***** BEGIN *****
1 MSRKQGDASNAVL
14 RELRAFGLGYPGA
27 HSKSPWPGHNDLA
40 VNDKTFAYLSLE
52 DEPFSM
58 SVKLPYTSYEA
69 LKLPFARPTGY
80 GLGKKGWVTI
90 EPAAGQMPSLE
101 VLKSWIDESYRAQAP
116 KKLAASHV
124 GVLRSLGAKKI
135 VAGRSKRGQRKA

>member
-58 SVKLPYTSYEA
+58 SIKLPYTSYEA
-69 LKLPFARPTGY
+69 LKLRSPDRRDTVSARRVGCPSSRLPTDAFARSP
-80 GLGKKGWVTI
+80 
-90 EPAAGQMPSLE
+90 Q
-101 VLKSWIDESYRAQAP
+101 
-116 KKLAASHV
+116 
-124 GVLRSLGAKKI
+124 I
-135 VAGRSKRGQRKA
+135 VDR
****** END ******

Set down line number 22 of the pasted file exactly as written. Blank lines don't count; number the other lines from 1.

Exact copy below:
+90 Q